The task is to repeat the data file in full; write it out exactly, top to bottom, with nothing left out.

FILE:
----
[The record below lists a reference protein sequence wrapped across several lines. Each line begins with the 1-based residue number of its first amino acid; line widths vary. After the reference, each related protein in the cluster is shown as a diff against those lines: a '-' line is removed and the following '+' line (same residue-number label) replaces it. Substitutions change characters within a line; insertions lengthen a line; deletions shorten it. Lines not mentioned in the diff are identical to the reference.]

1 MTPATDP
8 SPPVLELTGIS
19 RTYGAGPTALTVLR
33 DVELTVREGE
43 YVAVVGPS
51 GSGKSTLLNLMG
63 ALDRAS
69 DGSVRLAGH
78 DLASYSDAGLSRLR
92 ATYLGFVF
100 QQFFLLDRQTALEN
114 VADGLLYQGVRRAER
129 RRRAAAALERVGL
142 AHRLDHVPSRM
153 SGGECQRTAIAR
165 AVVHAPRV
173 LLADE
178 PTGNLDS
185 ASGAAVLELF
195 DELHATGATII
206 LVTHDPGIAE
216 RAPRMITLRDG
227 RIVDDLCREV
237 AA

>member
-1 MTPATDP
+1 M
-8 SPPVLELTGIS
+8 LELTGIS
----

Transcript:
[The record below lists a reference protein sequence wrapped across several lines. Each line begins with the 1-based residue number of its first amino acid; line widths vary. After the reference, each related protein in the cluster is shown as a diff against those lines: a '-' line is removed and the following '+' line (same residue-number label) replaces it. Substitutions change characters within a line; insertions lengthen a line; deletions shorten it. Lines not mentioned in the diff are identical to the reference.]

1 MTPATDP
8 SPPVLELTGIS
19 RTYGAGPTALTVLR
33 DVELTVREGE
43 YVAVVGPS
51 GSGKSTLLNLMG
63 ALDRAS
69 DGSVRLAGH
78 DLASYSDAGLSRLR
92 ATYLGFVF
100 QQFFLLDRQTALEN
114 VADGLLYQGVRRAER
129 RRRAAAALERVGL
142 AHRLDHVPSRM
153 SGGECQRTAIAR
165 AVVHAPRV
173 LLADE
178 PTGNLDS
185 ASGAAVLELF
195 DELHATGATII
206 LVTHDPGIAE
216 RAPRMITLRDG
227 RIVDDLCREV
237 AA

>member
-1 MTPATDP
+1 M
-8 SPPVLELTGIS
+8 LELTGIS